Broken Mouth is located in the middle of the Fashion District chaos, but it’s the kind of calm, high-quality lunch spot this part of downtown could use more of. You’re coming here for fantastic Hawaiian and Filipino food - the shrimp fritter plate is simple, buttery goodness, the spicy chicken sandwich is huge and actually spicy, and the bread pudding is worth saving room for. Plus, everything falls either at or below the $10 mark, so you won’t even feel guilty when you overorder. Broken Mouth offers full sit-down service, but the place is quite small, so full team lunch outing this is not - use it for takeout or a solo meal.
It seems Silver Lake has another restaurant opening every day, but its more low-key neighbor to the East, Atwater Village, has been far slower to get onboard. But that just changed with the opening of Journeymen. They’ve taken over the old Canele space, and food is flat-out some of the best we’ve had all year. It’s Spanish/California seasonal whatever food, but in a small plate/pintxo style that’s all ordered off chit sheets from your table. Think eggplant relish with goat cheese, heirloom corn and leeks, and Spanish mackerel with pimento salsa. Go now before lines are out the door.
Another year, another restaurant from the Gjelina crew with a name that takes a minute to figure out how to pronounce (it’s “Mountain”). For their fourth Venice restaurant, they’ve opened a walk-in only izakaya also on Abbot Kinney. Everything from the dumpling wrappers to the ramen broth and noodles is made in house, and most dishes have something added that make them fancier (and more expensive) than your standard Japanese pub food. The tomato salad has a bit of wasabi, a plate of mushrooms comes roasted in yuzu butter, and the ramen that everyone is ordering comes with a pile of clams. In a surprise twist, there’s also none of the usual Gjelina attitude here - service is friendly and helpful, and you’ll be able to hear your friends when they talk. Just be prepared to wait for your table for a while - some things haven’t completely changed.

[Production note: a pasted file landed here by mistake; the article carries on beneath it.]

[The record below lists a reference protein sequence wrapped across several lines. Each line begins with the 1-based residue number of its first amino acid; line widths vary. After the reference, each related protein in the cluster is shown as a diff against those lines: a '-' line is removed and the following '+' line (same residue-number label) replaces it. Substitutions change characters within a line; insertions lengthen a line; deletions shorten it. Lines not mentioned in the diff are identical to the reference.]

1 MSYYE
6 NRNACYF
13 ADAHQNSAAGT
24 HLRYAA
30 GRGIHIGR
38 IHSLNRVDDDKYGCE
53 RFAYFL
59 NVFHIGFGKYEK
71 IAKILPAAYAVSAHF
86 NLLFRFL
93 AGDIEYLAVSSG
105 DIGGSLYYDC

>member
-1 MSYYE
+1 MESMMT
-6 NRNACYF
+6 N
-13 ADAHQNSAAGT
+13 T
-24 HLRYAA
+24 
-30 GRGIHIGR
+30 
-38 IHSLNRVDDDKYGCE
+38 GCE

We’d deal with a lot worse than the downtown Santa Monica insanity for one of Hi Ho’s excellent burgers. Hi Ho was, until recently, a burger stand in Ojai, but after a couple years up there, decided to pack things up and head to the big city. The office workers of Santa Monica are definitely pleased about this, and so are we. The burgers are simple (similar to In-N-Out style) and light enough that you will actually be able to go back to your desk when you’re finished. Unless you also get the key lime pie. Which you should.
When one of our Greatest Hits opens another spot, we’re probably going to be excited about it. And when that restaurant is Republique, that’s definitely the case. The better news here is that Sari Sari store, their new Filipino rice bowl stand in Grand Central Market, lives up to our expectations. If you’re here in the morning, the Filipino breakfast sandwich is one of the best breakfast sandwiches around, and at lunch go for the lechon manok bowl, with garlicky rice and incredible rotisserie chicken. Whatever you do though, save room for the buko pie. It’s like a coconut pie, turned up to a hundred.
LA can never have enough neighborhood pizzerias, and we just got a great one in Cosa Buona, the new place from the people behind Alimento. Located in Echo Park at Sunset and Alvarado, Cosa Buona is full of locals who take over the giant booths for group catch-ups, and grab spots at the bar for low-key dates (although we suspect the walking in without a wait part won’t last long). And while the pizza itself is good (get the sausage), the real standouts are their appetizers: burrata-stuffed meatballs, chopped salad, and housemade mozzarella sticks that will take you on a sparkly unicorn ride back to childhood glory.
Rosaliné is the new Peruvian restaurant that, after what seemed like a three-year build-out, finally opened inside the old Comme Ca space on Melrose. But now we know why it took so long - this space is incredible, especially the entirely glass-covered back patio. And while the service needs some fine-tuning (we couldn’t get anyone to make recommendations), the food is good and unique enough that we’re willing to be patient while they sort that part out. Rosaliné is best done with a big group and lots of shared plates (the ceviches are a highlight, and the paella is a giant pot of magic) - just know that it can all add up quickly.
Rossoblu is a massive restaurant - both in size and in the sense that this town has seemingly been waiting for this place to open for years (they did a pop-up at Coachella in 2016). It’s operated by the Sotto people (still one of our favorite Italian restaurants in LA), but here they’ve replaced the pizzas with pastas and meats in an industrial space (that’s located in a new development in the Fashion District you didn’t know existed). Even though this place just opened, it already feels like a well-oiled machine. Get the salumi, the pork belly chop, and as many of the pastas as you can handle.